I had an amazing time at our family reunion last month.
One of the things I enjoy most about spending time with my extended family was all of the conversations and storytelling.
My family loves to talk and to tell stories.
As I chose the theme for our family reunion, I built it around our family stories. I believe that words are powerful. The words that we use to tell our personal narrative, and frame our family stories can uplift, and create greater bonds and connections.
They can also do the opposite.
For the family reunion theme, I chose “Our family is…” As we gathered, I chose words to describe our family both as we are, and what I would like for us to demonstrate more.
These are the words that I chose:
Our family is…
I used a wood burning tool to write these words on blocks. I burned a corresponding maiden name or surname for one of our ancestors who embodied that characteristic on the back of each block. As I shared about each person, I flipped the blocks to reveal the names.
I wove the stories of our shared ancestors throughout our reunion. I told them before group activities. I told them with Lego bricks for our family talent show. I shared them in casual conversations over meals.When we tell our family stories, we choose how to frame our family narrative. Click To Tweet
When we tell our family stories, we choose how to frame our family narrative. We can choose to speak truth. Truth as it is, and the truth we aspire to.
Our family is strong, because Rosena Yost Kohler was able to leave her homeland in Switzerland, with her husband and two young sons. It must have been difficult to leave for America knowing that she was also leaving behind the final resting place of her infant son who died a few months after he was born. What would have been Jacob’s first birthday was Rosena’s second day at sea journeying to a new country.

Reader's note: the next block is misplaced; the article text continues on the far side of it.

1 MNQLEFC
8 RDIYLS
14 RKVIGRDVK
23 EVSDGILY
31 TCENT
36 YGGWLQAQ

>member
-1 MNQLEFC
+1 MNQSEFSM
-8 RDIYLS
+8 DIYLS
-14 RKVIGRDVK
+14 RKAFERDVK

Our family is courageous, because William Behunin held his older brother as he died, after they were trapped in a snow storm on their way to camp to tend the herd of sheep. He walked several miles in the snow to tell his mother the tragic news. His clothes were frozen to his body. In addition to the loss of his brother, he suffered permanent nerve and skin damage as a result of frostbite on his feet and ankles.
The past couple of weeks, I’ve thought a lot about the words I used to describe those maternal ancestors at the family reunion.
The words that I have been thinking about my newly discovered paternal, biological great- great grandfather, John Derszen are very different though.
Our family is…
So far, most of what I have learned about him has not been positive nor uplifting.
Discovering my great- great grandfather has made me reflect a lot on my 40 fears. Especially, my 4th fear of alcoholism and my 34th fear of losing my mind.
I know that people are flawed, and make poor decisions that can hurt family and friends. Sometimes, those decisions have lasting consequences that effect future generations.
I do not believe that a person’s life or value should be measured simply by the sum of their poor choices. I believe in giving people the benefit of the doubt, and looking for the good in a situation.
Yet, I have been struggling for the past two weeks to see the good in this man, and his life decisions.
Every family tree has shade, and some branches are shadier than others. These shady ancestors, like Grandpa John, are still part of who I am. He is woven into my DNA in the same percentage as Rosena and William.
Grandpa John and those other shady ancestors are the part of me that I am most determined to change. beginning with how I am choosing to frame his life story, and our family story.
Our family is…
Our family is proof that no matter where or who you come from, you can change.
Genealogy Jen’s Challenge of the Week- What words do you use to describe your family? Choose 1 to 3 positive words to re-frame your family narrative.
Bonus Points- Research the lives of your ancestors to learn more about your people who embody those characteristics.
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